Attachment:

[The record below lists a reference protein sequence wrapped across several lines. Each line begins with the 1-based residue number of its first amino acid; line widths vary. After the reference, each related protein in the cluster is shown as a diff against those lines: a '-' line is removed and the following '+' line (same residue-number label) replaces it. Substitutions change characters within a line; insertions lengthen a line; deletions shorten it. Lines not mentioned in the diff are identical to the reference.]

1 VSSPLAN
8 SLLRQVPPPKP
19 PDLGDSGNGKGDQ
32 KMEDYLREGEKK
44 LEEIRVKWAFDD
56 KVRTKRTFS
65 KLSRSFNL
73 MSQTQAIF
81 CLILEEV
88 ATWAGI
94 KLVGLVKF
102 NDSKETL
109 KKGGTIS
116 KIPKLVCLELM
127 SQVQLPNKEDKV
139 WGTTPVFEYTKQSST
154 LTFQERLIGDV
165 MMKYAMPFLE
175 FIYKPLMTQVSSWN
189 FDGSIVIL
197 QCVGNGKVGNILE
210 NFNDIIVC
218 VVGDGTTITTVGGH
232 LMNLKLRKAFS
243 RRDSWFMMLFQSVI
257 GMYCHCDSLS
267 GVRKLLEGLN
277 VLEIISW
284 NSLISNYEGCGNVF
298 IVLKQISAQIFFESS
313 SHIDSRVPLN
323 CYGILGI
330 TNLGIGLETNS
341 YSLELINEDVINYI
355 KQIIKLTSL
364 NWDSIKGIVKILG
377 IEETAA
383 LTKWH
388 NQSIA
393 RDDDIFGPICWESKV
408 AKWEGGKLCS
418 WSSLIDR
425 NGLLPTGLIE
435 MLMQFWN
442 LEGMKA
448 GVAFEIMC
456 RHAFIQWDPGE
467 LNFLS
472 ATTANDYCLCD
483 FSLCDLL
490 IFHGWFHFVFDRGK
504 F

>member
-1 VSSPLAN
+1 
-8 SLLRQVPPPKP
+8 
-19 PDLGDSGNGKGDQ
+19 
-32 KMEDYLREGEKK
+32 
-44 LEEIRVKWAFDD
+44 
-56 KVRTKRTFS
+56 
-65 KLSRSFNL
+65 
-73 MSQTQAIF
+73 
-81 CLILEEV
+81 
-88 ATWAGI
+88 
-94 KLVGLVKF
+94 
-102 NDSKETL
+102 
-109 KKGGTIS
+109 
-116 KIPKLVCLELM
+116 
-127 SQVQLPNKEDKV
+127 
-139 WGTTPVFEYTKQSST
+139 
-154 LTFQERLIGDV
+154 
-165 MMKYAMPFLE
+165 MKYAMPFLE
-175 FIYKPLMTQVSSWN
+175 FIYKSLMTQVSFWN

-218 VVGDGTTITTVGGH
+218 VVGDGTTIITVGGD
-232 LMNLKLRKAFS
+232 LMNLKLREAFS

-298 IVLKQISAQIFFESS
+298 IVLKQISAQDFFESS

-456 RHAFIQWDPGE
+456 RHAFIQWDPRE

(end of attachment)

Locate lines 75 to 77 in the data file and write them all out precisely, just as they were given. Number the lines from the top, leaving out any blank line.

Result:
-94 KLVGLVKF
+94 
-102 NDSKETL